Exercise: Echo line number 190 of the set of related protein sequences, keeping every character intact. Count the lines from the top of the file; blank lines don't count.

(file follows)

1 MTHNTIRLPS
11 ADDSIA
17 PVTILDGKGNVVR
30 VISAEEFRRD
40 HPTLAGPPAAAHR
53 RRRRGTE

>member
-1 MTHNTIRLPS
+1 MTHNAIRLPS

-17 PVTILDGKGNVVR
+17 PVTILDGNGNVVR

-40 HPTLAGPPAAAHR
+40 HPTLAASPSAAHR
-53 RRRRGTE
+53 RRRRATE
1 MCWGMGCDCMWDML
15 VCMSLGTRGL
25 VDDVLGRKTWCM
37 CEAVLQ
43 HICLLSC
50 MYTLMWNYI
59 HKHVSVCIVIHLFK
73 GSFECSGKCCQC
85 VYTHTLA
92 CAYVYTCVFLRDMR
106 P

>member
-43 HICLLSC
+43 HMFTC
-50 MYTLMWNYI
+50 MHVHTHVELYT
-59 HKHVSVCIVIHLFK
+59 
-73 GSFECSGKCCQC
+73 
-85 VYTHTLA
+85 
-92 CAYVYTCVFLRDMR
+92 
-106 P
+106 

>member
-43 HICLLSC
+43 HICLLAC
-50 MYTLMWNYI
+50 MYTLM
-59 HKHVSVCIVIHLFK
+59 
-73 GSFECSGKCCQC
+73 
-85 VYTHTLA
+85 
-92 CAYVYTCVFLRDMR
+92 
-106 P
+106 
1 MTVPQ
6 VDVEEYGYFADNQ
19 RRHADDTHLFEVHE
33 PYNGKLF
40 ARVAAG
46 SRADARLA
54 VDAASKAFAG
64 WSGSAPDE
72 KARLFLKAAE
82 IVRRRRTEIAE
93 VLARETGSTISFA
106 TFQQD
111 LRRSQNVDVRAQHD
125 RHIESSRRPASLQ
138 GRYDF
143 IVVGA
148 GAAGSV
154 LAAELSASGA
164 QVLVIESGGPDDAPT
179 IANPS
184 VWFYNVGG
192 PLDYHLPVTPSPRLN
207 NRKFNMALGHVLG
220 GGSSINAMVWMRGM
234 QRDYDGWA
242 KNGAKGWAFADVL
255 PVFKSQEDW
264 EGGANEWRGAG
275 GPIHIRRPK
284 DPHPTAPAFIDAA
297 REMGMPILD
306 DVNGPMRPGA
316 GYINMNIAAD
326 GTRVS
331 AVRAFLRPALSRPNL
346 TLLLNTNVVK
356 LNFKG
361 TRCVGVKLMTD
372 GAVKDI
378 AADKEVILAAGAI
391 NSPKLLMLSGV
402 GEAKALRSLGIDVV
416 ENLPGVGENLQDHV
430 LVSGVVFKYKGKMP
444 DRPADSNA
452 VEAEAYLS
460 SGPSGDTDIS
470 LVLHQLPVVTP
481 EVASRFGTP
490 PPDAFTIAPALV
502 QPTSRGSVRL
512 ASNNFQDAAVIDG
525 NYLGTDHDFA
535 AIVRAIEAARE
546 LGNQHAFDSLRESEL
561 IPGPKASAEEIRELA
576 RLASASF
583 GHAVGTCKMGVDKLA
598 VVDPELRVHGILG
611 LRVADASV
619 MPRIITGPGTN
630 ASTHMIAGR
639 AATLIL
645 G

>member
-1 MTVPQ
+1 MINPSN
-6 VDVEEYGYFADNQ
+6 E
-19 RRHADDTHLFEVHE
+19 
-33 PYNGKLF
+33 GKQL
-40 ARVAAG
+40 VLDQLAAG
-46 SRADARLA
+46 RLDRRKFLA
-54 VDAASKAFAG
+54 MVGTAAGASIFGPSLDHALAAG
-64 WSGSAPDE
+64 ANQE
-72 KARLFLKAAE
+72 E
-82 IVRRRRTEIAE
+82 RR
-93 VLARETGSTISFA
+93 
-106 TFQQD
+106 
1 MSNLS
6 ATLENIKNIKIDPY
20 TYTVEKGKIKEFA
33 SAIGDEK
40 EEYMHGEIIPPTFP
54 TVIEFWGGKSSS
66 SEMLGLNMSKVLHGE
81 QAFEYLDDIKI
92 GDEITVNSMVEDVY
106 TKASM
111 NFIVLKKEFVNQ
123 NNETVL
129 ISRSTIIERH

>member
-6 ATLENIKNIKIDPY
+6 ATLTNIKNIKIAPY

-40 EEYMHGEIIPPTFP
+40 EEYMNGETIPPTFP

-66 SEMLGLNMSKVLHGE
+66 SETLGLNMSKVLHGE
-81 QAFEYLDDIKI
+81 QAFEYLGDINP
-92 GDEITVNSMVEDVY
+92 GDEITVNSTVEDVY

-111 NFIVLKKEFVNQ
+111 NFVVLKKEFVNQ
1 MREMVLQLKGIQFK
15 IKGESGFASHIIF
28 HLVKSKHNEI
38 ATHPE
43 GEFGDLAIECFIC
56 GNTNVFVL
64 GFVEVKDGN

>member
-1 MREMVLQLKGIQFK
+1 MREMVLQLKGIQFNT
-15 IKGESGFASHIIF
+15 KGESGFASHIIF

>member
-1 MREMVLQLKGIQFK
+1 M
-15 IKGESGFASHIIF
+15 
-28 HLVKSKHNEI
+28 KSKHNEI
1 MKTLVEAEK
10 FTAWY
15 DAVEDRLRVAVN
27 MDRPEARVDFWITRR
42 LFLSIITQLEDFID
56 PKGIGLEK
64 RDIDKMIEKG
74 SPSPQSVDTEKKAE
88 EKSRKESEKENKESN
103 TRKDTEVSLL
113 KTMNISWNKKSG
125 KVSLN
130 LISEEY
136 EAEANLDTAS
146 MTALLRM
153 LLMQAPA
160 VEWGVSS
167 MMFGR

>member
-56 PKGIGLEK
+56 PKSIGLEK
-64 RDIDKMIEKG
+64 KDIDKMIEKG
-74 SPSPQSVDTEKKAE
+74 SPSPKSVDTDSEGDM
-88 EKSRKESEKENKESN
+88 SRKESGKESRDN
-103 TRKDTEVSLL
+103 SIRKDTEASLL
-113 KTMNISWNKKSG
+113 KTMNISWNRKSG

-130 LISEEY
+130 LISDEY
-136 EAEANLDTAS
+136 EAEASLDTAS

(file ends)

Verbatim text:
+28 KSKHNEI